According to the writings of biologist Roy Mackal, who mounted two unsuccessful expeditions to find it, it is likely that the Mokèlé-mbèmbé is a reptile. Of all the living reptiles, Mackal argues that the iguana and the monitor lizards bear the closest resemblance to the Mokèlé-mbèmbé, though, at 15 to 35 feet (5 to 9 m) long, the Mokèlé-mbèmbé would exceed the size of any known living examples of such reptiles, writing, "I believe the description of the Mokèlé-mbèmbé is accounted for in all respects by an identification with a small sauropod dinosaur".
The BBC/Discovery Channel documentary Congo (2001) interviewed a number of tribe members who identified a photograph of a rhinoceros as being a Mokèlé-mbèmbé. Neither species of African rhinoceros is common in the Congo Basin, and the Mokèlé-mbèmbé may be a mixture of mythology and folk memory from a time when rhinoceros were found in the area.
Numerous expeditions were undertaken to discover uncharted Africa. During these, there were some sightings that have been argued by cryptozoologists to involve some unidentified dinosaur-like creature. Additionally, there have been several specific Mokèlé-mbèmbé-hunting expeditions. Although several of the expeditions have reported close encounters, none have been able to provide incontrovertible proof that the creature exists. The sole evidence that has been found is the presence of widespread folklore and anecdotal accounts covering a considerable period of time.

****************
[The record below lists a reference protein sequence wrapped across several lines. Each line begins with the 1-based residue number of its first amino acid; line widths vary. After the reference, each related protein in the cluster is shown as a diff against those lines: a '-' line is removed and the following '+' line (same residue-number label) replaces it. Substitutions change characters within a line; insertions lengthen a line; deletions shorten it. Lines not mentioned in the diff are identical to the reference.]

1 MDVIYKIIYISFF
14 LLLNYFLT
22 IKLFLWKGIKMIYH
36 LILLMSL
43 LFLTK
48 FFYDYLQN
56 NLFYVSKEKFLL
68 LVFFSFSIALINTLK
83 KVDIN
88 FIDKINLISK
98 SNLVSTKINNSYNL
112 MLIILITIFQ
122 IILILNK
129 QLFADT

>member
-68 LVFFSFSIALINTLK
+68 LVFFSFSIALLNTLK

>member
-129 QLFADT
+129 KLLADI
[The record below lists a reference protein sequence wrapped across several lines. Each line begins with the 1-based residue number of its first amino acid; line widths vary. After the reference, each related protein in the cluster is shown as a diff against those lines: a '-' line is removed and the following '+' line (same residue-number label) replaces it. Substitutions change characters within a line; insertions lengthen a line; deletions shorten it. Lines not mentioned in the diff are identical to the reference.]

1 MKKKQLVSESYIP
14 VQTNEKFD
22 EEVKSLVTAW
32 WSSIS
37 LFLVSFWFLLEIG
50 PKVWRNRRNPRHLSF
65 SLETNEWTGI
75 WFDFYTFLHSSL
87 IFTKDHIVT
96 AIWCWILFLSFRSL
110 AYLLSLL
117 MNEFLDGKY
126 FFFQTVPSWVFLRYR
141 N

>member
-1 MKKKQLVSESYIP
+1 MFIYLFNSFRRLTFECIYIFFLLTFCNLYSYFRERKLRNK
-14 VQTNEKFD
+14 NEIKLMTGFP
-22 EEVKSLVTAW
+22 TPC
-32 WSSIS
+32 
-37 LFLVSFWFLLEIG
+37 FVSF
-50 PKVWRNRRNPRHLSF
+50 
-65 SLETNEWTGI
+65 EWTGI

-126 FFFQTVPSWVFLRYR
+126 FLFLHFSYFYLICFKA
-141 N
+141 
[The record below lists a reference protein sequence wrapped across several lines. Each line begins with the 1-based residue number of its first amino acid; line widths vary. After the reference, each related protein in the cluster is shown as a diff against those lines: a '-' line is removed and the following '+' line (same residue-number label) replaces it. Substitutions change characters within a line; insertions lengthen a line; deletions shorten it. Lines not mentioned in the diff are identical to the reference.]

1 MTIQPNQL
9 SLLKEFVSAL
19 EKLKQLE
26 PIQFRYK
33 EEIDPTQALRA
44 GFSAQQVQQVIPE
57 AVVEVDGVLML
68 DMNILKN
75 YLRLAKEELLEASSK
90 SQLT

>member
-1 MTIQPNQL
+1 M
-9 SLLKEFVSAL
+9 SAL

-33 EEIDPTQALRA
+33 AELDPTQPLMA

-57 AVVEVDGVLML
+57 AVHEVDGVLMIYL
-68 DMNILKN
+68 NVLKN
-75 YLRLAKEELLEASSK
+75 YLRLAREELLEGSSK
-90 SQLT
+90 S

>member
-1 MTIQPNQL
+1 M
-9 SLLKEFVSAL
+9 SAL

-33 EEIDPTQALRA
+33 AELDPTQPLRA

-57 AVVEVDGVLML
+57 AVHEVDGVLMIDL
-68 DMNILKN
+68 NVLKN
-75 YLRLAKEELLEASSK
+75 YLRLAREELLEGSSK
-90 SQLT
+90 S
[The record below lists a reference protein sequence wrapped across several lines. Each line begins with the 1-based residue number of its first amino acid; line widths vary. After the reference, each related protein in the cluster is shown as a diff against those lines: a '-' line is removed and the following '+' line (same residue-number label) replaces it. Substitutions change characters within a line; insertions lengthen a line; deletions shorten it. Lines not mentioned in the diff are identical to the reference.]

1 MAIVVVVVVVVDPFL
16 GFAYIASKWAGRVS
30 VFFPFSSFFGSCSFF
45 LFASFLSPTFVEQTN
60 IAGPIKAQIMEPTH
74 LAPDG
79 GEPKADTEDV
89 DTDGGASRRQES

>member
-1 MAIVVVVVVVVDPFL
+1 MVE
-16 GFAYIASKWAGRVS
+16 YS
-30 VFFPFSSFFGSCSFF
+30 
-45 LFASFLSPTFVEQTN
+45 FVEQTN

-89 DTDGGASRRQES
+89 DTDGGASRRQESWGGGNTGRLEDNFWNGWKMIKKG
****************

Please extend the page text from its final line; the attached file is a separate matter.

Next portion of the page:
Amongst the earliest reference that might be relevant to Mokèlé-mbèmbé stories (though the term is not used in the source) comes from the 1776 book of Abbé Lievain Bonaventure, a French missionary to the Congo River region. Among many other observations about flora, fauna, and native inhabitants related in his lengthy book, Bonaventure claimed to have seen enormous footprints in the region. The creature that left the prints was not witnessed, but Bonaventure wrote that it "must have been monstrous: the marks of the claws were noted on the ground, and these formed a print about three feet in circumference."
According to Lt. Paul Gratz' account from 1909, indigenous legends of the Congo River Basin in modern day Zambia spoke of a creature known by native people as the "Nsanga", which was said to inhabit the Lake Bangweulu region. Gratz described the creature as resembling a sauropod. This is one of the earliest references linking an area legend with dinosaurs, and has been argued to describe a Mokèlé-mbèmbé-like creature. In addition to hearing stories of the "Nsanga" Gratz was shown a hide which he was told belonged to the creature, while visiting Mbawala Island.